In Thomas’ case, his work is actually very consistent. From a style perspective, though the content and the genre is different, the things that Thomas valued in his CTWWWTB series are still crucial to making this still life work so strong. That mission statement identified three things Thomas was interested in working out:

1. Space within the frame.
2. Light and colour.
3. Emotion.

Although the subject matter of his still life shots is different than Thomas’ environmental work (in Thomas’ best work it might only partly be a difference of scale- still life in studio vs. still life in the environment), I would argue that, judging by the above list (number three might be a bit tenuous… nonetheless…), he is bringing a consistent approach to both genres. So… good news, you can present both bodies of work under one consistent story- you are a shooter who does work that is very highly composed and carefully crafted, lit, and controlled.

But, you need to be really conscious about the way you sell this story. It needs to be balanced and confident, no apologies for the new direction. The images need to be integrated in a way that makes sense and supports the overall message of you as a certain type of image maker. Certainly there are different considerations in pagination, website design and promotion when you are selling yourself as a multi-genre photographer- but again, the strength of the images is the most important thing.

But why? I asked Thomas about this interest in still life:

I have been shooting since I was in high school and have always been drawn to a variety of subject matter. I started off as a photojournalist then shot portraits for national magazines which evolved into bigger campaigns for ad agencies. During the latest down turn I wanted to create a body of work that I could shoot close to home so I converted my office into a tiny daylight studio. For the last year I have been shooting a series of still lifes on 8×10 film. I really enjoy the process because I find if very cerebral and unlike shooting people it is something I can come back to over and over again until I get the result that I want . I have started to get small commercial jobs already and they have been fun to work on. I have been promoting this still life work in Archive magazine, direct mail pieces and email blasts. At the same time I continue to shoot and promote the work I am better known for.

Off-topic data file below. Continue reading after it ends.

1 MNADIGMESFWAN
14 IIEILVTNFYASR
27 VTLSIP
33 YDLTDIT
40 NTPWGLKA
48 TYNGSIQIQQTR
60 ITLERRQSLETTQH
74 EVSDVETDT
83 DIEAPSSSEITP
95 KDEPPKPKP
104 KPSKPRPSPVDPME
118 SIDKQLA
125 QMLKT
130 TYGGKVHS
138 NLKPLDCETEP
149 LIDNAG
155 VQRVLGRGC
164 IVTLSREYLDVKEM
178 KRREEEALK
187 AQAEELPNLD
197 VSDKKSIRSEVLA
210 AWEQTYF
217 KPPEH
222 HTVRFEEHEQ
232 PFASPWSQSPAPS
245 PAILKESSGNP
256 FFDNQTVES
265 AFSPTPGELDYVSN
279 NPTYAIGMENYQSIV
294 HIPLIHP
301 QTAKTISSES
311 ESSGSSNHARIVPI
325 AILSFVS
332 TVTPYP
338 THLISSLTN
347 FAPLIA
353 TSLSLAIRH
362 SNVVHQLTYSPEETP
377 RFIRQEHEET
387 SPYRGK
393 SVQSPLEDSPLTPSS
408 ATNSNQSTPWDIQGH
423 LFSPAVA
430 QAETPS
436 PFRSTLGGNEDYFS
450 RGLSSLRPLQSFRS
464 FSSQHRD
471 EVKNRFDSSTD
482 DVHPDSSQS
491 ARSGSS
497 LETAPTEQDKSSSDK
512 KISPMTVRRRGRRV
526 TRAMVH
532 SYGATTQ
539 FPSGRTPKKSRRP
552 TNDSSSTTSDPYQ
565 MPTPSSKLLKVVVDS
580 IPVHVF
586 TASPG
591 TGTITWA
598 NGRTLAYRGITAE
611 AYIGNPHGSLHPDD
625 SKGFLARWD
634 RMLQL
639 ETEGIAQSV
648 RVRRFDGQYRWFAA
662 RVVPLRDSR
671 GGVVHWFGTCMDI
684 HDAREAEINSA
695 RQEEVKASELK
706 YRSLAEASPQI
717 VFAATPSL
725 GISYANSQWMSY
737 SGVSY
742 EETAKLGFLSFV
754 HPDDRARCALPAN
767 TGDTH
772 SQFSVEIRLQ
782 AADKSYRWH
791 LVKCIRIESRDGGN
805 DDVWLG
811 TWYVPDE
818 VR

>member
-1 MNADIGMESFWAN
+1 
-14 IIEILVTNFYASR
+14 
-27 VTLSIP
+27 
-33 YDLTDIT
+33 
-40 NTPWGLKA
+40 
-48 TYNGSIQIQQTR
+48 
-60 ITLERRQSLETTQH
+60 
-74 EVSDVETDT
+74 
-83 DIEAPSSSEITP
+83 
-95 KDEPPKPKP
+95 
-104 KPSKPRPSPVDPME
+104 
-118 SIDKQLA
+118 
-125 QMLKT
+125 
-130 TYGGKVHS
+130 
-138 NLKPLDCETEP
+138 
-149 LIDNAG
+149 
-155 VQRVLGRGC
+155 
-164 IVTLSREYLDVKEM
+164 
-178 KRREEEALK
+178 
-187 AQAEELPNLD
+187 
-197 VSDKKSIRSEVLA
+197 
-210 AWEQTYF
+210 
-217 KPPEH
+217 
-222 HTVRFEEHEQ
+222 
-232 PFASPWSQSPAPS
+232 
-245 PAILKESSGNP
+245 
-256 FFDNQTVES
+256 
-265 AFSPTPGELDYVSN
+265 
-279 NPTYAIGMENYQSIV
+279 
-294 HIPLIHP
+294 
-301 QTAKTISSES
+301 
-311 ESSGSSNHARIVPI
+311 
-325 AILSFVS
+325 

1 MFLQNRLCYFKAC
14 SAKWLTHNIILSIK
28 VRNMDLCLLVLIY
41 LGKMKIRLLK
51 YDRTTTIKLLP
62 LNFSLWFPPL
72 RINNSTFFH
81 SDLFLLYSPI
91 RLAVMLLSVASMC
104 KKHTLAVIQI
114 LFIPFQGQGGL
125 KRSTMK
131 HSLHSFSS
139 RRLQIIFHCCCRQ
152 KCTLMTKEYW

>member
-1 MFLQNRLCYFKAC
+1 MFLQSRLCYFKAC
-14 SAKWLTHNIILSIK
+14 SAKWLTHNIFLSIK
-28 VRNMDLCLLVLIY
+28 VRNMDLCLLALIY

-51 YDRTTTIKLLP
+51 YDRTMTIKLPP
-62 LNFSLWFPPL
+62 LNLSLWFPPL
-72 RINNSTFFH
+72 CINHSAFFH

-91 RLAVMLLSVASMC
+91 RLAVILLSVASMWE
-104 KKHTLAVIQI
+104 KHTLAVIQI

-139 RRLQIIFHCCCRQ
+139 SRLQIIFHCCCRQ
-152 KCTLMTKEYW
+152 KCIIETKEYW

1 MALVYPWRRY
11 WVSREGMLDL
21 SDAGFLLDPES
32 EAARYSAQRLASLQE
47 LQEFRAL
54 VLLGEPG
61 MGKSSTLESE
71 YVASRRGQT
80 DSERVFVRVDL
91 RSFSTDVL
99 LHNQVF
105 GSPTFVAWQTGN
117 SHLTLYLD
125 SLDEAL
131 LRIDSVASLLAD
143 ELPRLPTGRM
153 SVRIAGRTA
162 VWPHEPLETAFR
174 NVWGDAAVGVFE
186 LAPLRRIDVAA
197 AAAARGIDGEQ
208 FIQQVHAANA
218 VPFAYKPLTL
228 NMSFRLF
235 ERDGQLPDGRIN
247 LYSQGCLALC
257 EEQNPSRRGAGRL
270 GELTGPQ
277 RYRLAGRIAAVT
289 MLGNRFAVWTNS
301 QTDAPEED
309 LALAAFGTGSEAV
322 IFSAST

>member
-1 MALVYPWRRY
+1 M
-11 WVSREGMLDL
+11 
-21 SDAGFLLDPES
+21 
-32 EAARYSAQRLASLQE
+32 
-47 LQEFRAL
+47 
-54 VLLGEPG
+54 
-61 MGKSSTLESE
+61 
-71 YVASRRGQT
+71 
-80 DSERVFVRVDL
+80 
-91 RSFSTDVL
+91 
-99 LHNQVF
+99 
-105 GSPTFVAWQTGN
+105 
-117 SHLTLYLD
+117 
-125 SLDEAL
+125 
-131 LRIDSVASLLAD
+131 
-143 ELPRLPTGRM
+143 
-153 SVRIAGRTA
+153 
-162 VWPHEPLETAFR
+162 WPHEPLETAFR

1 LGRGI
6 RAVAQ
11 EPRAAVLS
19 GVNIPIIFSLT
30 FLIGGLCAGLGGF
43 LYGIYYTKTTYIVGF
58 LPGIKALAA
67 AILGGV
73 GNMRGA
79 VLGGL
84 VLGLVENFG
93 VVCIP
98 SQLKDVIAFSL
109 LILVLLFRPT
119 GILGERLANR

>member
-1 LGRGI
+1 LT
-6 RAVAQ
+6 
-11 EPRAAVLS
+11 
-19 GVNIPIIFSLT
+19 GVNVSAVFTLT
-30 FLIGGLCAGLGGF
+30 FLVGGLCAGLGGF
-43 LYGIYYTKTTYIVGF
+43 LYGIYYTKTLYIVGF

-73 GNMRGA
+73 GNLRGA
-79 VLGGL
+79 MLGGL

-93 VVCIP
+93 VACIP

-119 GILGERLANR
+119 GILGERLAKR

I may be biased in favour of the work I saw develop on Thomas’ site, which makes up most of what I’ve shared with you above. If we are talking about aspirational commercial applications, I prefer this work to some of the older commercial work on Thomas’ site. So too with the still life. We are surely edging into personal preferences here but I would encourage Thomas to keep exploring “the result that he wants”. Some photographers don’t have the patience or the interest to go back and back until that result is right. But when someone takes that care, well, the results are just that- right.

{ 5 comments… read them below or add one }

jacob snavely March 8, 2010 at 12:43 pm

Great insight Heather.
Great work Thomas.
Keep pushing…. It certainly more inspirational to keep focus on the work and not on labels.

t.scott carlisle March 8, 2010 at 2:36 pm

Very thoughtful post. I like how it really fleshed-out he idea of doing different kinds of work.

Brad Wenner March 8, 2010 at 5:25 pm

I have also been following Thomas’ blog and have enjoyed seeing these images and his process over time. I started a similar project last year – I had just moved cross country, things were slow, and a broken hand was keeping me from doing the location portraits my portfolio was mostly made up of. I wanted to see if I could take the stylistic & lighting choices I made for portraits and apply them to other subject matter, and it ended up being a lot of fun and I have gotten great feedback on the work. The process of making a still image in the studio is definitely different in a good way, “cerebral” is a good word.

Denis Mortell March 9, 2010 at 4:18 am

Broening’s work is glorious and thank you for bringing it to my attention.

Of the three images of the eagle in a glass case (how surreal is that!?), in the first (which looks like a Polaroid) he appears to have used a wider lens. The added depth that this gives makes it the most successful from my point of view. It breathes more easily.

Denis

Tricia March 9, 2010 at 2:47 pm

Kudos to Thomas for expanding his vision and brand. As you stated, it can’t be wrong to push yourself to do something new, while keeping it consistent with your vision. In a time when many photographers have been panic stricken by the failing economy, it’s great to see someone moving forward with this change in mind. This is actually being put to use quite frequently these days. Food magazines hiring photographers that traditionally shoot people, ad agencies hiring fine art photographers for commercial work, there are no limits.

Photographers should always be evolving. This will keep them working in both good times and difficult times.